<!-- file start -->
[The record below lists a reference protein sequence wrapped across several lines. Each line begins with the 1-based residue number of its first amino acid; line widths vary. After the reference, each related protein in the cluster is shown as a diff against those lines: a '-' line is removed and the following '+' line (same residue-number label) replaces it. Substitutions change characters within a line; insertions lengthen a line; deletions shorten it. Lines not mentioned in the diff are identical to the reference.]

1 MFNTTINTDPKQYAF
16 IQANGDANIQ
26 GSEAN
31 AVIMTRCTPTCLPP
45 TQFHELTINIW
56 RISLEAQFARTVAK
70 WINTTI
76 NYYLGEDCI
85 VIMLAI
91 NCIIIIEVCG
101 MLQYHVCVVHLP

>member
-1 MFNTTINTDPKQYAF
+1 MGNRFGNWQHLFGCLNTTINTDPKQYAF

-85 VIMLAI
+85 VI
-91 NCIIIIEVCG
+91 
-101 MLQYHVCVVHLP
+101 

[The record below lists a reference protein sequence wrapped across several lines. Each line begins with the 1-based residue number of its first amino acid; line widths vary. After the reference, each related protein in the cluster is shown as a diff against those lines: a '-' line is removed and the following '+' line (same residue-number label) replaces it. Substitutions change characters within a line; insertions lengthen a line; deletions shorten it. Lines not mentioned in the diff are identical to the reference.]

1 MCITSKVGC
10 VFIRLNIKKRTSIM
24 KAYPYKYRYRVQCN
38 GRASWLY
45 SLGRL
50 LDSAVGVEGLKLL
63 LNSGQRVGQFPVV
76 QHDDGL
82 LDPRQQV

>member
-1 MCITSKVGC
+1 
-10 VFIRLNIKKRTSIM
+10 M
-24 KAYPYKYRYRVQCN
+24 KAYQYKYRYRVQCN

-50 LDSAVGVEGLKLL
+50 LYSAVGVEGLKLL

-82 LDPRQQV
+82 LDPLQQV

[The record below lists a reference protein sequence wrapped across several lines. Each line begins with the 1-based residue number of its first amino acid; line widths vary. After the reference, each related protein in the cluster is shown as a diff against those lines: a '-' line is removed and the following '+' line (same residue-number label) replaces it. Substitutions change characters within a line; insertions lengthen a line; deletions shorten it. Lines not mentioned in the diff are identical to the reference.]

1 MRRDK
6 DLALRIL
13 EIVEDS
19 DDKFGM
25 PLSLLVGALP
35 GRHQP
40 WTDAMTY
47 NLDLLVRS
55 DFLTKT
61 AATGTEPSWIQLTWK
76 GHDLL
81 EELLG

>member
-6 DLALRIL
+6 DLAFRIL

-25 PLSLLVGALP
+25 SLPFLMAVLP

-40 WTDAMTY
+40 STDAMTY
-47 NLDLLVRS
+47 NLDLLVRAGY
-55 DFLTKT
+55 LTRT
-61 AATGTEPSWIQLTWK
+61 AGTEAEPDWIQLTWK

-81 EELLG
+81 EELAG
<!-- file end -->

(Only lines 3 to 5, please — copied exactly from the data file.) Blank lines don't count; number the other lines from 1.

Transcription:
16 IQANGDANIQ
26 GSEAN
31 AVIMTRCTPTCLPP